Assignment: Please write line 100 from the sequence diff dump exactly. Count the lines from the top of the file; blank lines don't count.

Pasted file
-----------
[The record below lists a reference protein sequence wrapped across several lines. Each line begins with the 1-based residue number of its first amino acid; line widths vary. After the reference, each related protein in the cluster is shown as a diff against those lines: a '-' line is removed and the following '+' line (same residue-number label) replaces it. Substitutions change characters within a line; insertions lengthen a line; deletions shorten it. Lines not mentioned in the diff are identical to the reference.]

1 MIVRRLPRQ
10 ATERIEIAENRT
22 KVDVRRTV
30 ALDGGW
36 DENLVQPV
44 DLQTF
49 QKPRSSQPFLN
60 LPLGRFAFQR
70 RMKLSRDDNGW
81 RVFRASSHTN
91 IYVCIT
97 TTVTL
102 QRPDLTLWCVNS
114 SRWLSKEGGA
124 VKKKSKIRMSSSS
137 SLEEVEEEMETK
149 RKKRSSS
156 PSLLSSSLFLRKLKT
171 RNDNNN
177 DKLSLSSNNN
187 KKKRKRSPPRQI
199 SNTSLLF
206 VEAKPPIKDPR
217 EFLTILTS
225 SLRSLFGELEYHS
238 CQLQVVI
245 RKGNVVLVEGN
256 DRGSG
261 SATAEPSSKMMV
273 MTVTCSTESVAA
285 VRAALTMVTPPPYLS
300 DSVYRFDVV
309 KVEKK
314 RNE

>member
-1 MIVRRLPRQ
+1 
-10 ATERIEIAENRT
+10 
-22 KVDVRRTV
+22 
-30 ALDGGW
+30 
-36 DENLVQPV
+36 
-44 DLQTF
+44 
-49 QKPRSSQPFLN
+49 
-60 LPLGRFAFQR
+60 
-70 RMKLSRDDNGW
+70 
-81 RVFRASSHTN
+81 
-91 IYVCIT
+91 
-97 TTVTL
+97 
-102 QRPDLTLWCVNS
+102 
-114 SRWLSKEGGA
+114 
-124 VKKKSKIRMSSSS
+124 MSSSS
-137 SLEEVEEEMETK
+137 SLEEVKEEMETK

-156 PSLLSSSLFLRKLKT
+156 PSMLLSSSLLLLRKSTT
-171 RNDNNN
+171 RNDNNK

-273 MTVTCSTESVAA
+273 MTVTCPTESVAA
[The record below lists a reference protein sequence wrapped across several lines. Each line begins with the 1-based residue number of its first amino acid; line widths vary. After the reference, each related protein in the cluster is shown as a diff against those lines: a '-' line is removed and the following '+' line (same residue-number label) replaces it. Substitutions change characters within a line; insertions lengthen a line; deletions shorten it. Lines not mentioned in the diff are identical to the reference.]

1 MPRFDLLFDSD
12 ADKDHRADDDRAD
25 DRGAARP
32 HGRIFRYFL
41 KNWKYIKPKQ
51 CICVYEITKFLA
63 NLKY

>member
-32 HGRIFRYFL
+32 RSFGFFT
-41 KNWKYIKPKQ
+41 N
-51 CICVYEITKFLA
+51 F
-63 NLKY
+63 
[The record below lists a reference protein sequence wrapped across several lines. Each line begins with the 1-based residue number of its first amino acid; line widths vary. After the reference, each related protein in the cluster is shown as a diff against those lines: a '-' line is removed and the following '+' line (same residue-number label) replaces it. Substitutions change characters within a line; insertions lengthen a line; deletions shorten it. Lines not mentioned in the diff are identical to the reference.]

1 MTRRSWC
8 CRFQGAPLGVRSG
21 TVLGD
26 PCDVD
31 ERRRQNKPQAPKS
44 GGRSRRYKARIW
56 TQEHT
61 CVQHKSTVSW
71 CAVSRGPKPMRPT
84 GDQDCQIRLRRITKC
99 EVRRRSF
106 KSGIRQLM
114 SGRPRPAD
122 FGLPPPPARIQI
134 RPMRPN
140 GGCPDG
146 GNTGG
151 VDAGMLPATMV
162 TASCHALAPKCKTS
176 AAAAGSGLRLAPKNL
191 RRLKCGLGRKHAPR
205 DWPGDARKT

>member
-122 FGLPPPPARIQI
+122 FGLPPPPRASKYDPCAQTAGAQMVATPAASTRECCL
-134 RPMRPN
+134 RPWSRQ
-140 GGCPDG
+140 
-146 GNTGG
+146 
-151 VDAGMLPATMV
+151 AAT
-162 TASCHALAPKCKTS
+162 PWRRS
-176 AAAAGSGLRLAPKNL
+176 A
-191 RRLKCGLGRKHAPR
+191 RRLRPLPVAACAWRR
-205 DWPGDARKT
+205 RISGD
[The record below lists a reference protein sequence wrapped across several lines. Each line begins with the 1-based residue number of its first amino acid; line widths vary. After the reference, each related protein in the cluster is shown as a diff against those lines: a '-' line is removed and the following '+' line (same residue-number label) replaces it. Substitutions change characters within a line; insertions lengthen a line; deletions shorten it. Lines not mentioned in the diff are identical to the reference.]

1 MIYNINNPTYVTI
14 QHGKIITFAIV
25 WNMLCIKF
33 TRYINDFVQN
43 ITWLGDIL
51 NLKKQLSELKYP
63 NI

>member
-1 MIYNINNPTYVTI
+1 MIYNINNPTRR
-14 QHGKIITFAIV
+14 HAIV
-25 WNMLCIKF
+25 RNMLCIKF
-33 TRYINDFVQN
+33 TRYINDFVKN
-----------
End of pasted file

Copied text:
61 CVQHKSTVSW